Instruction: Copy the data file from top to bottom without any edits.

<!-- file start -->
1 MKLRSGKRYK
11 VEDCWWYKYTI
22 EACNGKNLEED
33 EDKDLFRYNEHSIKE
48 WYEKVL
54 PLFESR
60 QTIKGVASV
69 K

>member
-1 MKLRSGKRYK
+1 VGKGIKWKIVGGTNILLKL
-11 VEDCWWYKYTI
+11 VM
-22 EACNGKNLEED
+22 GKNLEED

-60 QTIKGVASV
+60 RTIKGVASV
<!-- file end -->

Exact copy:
1 MKLRSGKRYK
11 VEDCWWYKYTI
22 EACNGKNLEED
33 EDKDLFRYNEHSIKE
48 WYEKVL
54 PLFESR
60 QTIKGVASV
69 K

>member
-1 MKLRSGKRYK
+1 VGKGIKWKIVGGTNILLKL
-11 VEDCWWYKYTI
+11 VM
-22 EACNGKNLEED
+22 GKNLEED

-60 QTIKGVASV
+60 RTIKGVASV